For the thousands of lakeside dwellers and tourists that live and play on Missouri’s famed Lake of the Ozarks, the arrival of economical, clean-burning natural gas has been a long time coming. Hilly terrain; steep cliffs; extremely hard rock lurking just below the surface; and lack of records documenting the location of existing underground utilities — have all been impediments to making the excursion. 

Now, after years of trepidation about the feasibility of successfully completing a relatively short 49-mile (78.9 km) trek from nearby Lincoln, Mo., to the Lake of the Ozarks — located about three hours southwest of St. Louis — officials with Summit Natural Gas of Missouri Inc., have decided the time to initiate the pipeline journey has arrived. Summit Natural Gas of Missouri currently serves more than 11,000 customers throughout the state; and as evidenced by this latest venture through the hilly, rock-laden terrain enveloping the Lake of the Ozarks, the energy leader is affirming its commitment to bring natural gas services to areas currently not served. 

Four years in the making — planning, surveying, securing right-of-way acquisitions, mapping the route, hiring contractors and marketing the service to potential new customers — the Summit project  involves installing more than 2 million feet (609,600 m) of 6-inch (15.2 cm) HDPE natural gas pipe through some of the densest rock found anywhere in the U.S. When complete, this extensive pipeline network will provide natural gas to the towns of Gravois Mills, Laurie, Sunrise Beach, Camdenton, Osage Beach and Lake Ozark, Mo.

More than 30 percent of the pipeline — approximately 600,000 feet (182,880 m) — is being installed by horizontal directional drilling (HDD) technology. The largest and most costly components of the Summit project — three trenchless bores beneath the lake at sites alongside the three major bridges in the area: the Community Bridge, Hurricane Deck and Niangua — were also the most visible and challenging. Lone Star Directional Drilling, based in Clarksville, Texas, was selected by general contractor J.F. Construction Services, based in DeWitt, Mo., to complete the bores. John Dagenhart, founding partner of Lone Star Directional Drilling and a 20-plus-year veteran of HDD, explains the rationale for selecting the Vermeer D1000x900 Navigator® horizontal directional drill for the challenging lake-crossing bores.   “We’re using the D1000x900 drill for many reasons,” Dagenhart says. “For a maxi drill, the D1000x900 drill is a relatively easy system to operate … and it’s powerful. The drill is also very durable and reliable, which is important given the complexity and the length of the three lake crossings. We knew the D1000x900 drill had the capabilities to effectively power through the rock. But because of the intricate complexity of the lengthy bores, accuracy and durability are also critical.”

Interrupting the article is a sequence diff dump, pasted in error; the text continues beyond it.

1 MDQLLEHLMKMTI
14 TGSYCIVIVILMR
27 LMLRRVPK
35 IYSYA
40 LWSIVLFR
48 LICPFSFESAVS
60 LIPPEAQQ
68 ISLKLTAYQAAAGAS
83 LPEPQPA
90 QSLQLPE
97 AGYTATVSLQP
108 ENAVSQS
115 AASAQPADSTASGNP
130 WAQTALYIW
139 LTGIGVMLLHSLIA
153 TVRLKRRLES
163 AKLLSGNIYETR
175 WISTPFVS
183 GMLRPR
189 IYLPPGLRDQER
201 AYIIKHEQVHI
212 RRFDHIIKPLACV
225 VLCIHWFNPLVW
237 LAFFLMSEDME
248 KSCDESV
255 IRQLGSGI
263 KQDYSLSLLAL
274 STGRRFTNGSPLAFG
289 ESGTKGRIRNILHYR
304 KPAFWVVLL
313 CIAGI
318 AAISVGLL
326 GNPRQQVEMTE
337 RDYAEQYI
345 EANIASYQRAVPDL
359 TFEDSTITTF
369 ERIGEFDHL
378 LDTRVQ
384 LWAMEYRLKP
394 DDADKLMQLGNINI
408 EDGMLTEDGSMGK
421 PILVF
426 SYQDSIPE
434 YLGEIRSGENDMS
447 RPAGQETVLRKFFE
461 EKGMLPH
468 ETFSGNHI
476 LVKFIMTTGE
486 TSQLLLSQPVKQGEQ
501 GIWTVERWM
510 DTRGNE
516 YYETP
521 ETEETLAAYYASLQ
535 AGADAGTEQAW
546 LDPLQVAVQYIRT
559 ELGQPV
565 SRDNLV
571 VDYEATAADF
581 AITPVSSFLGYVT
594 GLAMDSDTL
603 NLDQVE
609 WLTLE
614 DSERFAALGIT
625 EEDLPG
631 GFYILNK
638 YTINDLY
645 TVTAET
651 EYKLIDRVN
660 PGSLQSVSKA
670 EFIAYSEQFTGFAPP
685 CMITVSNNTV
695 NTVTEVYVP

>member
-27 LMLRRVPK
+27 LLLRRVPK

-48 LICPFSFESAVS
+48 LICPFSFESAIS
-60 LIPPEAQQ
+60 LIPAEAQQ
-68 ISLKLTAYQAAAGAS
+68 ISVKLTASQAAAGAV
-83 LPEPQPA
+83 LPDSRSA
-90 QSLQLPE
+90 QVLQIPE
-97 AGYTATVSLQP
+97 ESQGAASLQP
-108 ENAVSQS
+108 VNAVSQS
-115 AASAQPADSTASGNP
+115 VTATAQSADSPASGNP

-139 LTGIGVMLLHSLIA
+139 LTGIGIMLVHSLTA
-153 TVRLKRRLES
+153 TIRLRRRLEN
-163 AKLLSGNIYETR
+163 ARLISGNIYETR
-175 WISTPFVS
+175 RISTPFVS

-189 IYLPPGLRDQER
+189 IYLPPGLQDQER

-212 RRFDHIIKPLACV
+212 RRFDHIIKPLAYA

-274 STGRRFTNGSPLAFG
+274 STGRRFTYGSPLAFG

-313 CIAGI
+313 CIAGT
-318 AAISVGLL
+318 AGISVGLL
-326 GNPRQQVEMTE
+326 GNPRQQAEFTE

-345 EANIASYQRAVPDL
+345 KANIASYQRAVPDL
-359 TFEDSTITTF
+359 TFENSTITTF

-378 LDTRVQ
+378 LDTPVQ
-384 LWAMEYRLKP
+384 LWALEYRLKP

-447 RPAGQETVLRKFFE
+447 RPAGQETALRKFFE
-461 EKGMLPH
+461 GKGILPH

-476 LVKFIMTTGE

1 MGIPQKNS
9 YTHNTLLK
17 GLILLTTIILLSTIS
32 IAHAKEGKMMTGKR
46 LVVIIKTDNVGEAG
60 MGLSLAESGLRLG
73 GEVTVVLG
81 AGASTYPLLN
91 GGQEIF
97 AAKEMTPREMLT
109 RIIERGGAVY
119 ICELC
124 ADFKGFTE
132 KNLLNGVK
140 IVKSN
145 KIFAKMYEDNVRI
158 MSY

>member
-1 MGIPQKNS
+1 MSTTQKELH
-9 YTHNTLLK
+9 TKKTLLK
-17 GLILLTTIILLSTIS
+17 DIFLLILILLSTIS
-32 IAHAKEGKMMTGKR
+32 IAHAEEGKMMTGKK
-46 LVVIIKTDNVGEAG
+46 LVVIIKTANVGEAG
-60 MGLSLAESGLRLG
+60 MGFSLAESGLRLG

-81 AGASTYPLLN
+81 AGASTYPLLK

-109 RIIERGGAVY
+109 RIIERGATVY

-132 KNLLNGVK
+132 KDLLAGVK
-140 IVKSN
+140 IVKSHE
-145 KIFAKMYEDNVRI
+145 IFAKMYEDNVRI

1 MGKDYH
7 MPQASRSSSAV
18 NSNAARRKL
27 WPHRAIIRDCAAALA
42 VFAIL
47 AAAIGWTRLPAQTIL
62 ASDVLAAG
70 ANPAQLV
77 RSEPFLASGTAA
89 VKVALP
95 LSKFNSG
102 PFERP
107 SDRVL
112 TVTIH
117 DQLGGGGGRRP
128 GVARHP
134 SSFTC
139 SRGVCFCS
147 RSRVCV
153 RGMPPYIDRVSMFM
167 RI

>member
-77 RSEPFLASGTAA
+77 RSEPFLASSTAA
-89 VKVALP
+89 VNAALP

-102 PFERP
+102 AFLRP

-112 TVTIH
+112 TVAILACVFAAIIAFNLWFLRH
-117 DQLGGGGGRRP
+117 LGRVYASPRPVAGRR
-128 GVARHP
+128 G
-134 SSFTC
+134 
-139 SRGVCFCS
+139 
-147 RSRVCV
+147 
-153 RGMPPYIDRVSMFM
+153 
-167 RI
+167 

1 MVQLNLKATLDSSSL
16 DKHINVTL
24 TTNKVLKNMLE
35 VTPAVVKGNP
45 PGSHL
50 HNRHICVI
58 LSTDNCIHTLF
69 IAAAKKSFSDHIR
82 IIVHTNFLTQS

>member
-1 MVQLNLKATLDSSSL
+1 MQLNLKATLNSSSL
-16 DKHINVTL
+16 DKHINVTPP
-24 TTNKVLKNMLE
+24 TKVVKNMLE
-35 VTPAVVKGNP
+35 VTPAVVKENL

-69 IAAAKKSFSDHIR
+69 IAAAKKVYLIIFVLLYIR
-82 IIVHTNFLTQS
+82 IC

High visibility; strict tolerances; environmental sensitivities    Dagenhart recalls the first visit he made to the lake with Jim Frock, founder of J.F. Construction Services, to survey the new Summit project installation route. Among the many objectives of the trip was to identify launch sites with enough area to accommodate the drill and various support equipment necessary for completing the three lake crossings as specified in the drill plan. 

“Finding launch sites with enough flat area in close proximity to where we’d be drilling was a challenge,” Dagenhart says. “There are few areas of flat space desired for launch sites because the steep terrain is prevalent right up to the lake’s edge. All three bores were also situated near or alongside bridges, where the depth of the water averages from 90 feet (27.4 m) to more than 100 feet (30.5 m). Since we were required to maintain a 40-foot (12.2 m) clearance, the bores needed to reach a depth of 150 feet (45.7 m) very quickly; a challenging feat given the proximity of the launch sites to the lake’s edge.”

The first bore, completed alongside the Niangua Bridge, consisted of a continuous 3500-foot (1066.8 m) shot that took just less than a month to complete. The second was a 3600-foot (1097.3 m) shot located near the Community Bridge. Just completed, the third and final lake crossing was a 6000-foot (1828.8 m) bore near Hurricane Deck where, coincidentally, a new bridge was also being built.